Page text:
They don’t care whether their bosses are Republicans or Democrats, Midwesterners or coastal elites, veterans or draft dodgers.

The Washington workers deep inside the White House who keep America’s first family safe and comfortable, fancy and fed, work equally hard throughout the churn of administrations, 24 hours a day, seven days a week, year after year.

Beloved in Washington, they often stay in their jobs for decades. Some families even have generations who work in the White House. They are loyal, caring and discreet (trust me, I’ve been trying for years to get them to talk to me).

But this latest boss of theirs? Not so much.

“He’s not even pretending to care now,” one Secret Service agent told The Washington Post, after President Trump, ill with COVID-19, had the agents take him on a Sunday evening joyride outside Walter Reed National Military Medical Center because he was bored and wanted to wave to his fans.

The risky car ride was widely derided by doctors who’d never imagine letting someone hospitalized with COVID-19 out like that – and not just because it wasn’t healthy for Trump himself.

“Every single person in the vehicle during that completely unnecessary Presidential ‘drive-by’ just now has to be quarantined for 14 days,” tweeted James Phillips, M.D., a professor at George Washington University. “They might get sick. They may die. For political theater. Commanded by Trump to put their lives at risk for theater. This is insanity.”

And then Monday afternoon came the news that two of the housekeepers at the White House tested positive for the coronavirus and “were told to use ‘discretion’ in discussing it,” according to The New York Times’ Maggie Haberman.

Where’s their airlift to a top military hospital? Their world-class treatment? Their joyride?

This kind of risky behavior has been going on for months in the White House, where dozens of full-time workers keep reporting for duty doing the first family’s laundry, cleaning their bathrooms and cooking their meals.

In early April, first lady Melania Trump made masks mandatory in the East Wing and in the residence, her chief of staff, Stephanie Grisham, told CNN.

That’s sort of the right thing – the masked workers got halfway to safety. But unlike the cashiers at my local Safeway or the receptionists at my kids’ dentist, the folks working for the Trumps don’t get the mutual benefit of both parties protecting themselves. Masks still weren’t mandatory for everyone in the White House.

So throughout the pandemic, the workers sworn to protect, care for and defend the Trump family got no protection from them.

The coronavirus came into the workers’ orbit early.

At the start of May, when the U.S. death toll from COVID-19 was 78,000, the president’s personal valet tested positive, as did Vice President Mike Pence’s spokeswoman, Katie Miller.

In May, former White House butler Wilson Roosevelt Jerman, who served 11 presidents, died of COVID-19 at 91.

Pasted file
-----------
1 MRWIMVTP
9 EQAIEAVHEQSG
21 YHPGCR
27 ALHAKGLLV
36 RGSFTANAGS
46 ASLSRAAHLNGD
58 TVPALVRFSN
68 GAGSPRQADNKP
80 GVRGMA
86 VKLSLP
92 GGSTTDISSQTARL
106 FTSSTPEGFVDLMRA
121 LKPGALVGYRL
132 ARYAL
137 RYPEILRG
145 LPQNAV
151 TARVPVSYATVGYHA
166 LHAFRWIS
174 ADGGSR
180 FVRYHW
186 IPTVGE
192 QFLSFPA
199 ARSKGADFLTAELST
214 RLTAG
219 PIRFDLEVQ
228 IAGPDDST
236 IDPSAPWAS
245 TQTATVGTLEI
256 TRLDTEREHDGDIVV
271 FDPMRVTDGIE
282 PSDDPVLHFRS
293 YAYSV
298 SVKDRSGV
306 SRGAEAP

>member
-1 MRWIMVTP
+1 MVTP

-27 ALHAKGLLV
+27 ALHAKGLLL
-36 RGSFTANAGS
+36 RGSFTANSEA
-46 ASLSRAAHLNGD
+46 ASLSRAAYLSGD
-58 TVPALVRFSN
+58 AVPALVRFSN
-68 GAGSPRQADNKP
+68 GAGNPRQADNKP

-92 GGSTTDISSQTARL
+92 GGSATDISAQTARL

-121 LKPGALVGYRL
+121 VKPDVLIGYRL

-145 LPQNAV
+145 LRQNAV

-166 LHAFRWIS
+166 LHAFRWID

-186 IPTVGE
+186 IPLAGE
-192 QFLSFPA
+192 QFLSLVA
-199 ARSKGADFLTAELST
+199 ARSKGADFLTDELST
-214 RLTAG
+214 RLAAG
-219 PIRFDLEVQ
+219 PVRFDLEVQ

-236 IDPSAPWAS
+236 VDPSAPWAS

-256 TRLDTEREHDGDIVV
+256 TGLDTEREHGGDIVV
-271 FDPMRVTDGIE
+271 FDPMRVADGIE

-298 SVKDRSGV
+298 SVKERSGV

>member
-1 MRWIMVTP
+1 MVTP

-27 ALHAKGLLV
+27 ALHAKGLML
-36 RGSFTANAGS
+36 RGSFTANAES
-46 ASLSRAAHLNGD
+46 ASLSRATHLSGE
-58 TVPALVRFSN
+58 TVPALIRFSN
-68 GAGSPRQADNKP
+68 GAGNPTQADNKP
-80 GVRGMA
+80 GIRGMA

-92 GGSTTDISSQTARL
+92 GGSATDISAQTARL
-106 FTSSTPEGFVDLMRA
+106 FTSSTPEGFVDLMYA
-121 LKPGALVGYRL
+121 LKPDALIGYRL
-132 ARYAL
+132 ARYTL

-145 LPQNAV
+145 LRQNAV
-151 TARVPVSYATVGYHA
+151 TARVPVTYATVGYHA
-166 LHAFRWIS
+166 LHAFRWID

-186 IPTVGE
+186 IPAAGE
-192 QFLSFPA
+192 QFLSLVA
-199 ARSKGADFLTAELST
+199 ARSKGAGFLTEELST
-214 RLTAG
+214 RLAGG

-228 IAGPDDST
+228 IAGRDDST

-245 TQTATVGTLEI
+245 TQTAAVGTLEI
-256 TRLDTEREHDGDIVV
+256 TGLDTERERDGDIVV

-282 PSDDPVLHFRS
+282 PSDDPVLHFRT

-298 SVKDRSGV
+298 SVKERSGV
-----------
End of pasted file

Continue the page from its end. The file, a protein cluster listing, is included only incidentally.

“He was the first person we saw in the morning when we left the residence and the last person we saw each night when we returned,” George and Laura Bush said in a statement after Jerman’s death.

It was a moment to remember that someone in that storied residence is another butler who every morning and night greets the Trumps – along with all the germs the president and his family might have encountered with their maskless faces.

For a while, most of the White House staffers who contracted COVID-19 – like Trump’s national security adviser, Robert O’Brien, who tested positive in July, when the U.S. death toll was more than 150,000 – were the ones who worked in the executive office buildings, not in the residence.

Still, Trump refused to wear a mask.

In August, when the U.S. COVID-19 death toll reached 180,000, Trump paraded more than 1,000 people through the growing levels of barricades around the White House onto the lawn for a Republican National Convention rally in August. There were very few masks in sight.

And while the chalk drawings and bouquets memorializing deceased Supreme Court Justice Ruth Bader Ginsburg were still bright Sept. 26, Trump packed more than 150 guests into the Rose Garden to formally introduce the woman he wants as her replacement, Judge Amy Coney Barrett.

That may have been the event that was the superspreader. And now there’s a growing list of Trump’s inner circle who have contracted COVID-19 – Monday morning it was press secretary Kayleigh McEnany. The nationwide COVID-19 death toll is 210,000.

And while the White House staff had to wonder for months whether they would be exposed to the coronavirus, they now know it for sure, as Melania Trump remained at the residence after testing positive and Trump announced he would return Monday evening.

The White House staff members and Secret Service agents do not get the option of trying to dodge this illness. They have endured political upheaval and the quirks of many administrations, most of them giving them the respect and gratitude they deserve.

They will continue to care for the president, even when he refuses to return the favor.

Only subscribers are eligible to post comments. Please subscribe or login first for digital access. Here’s why.

Use the form below to reset your password. When you've submitted your account email, we will send an email with a reset code.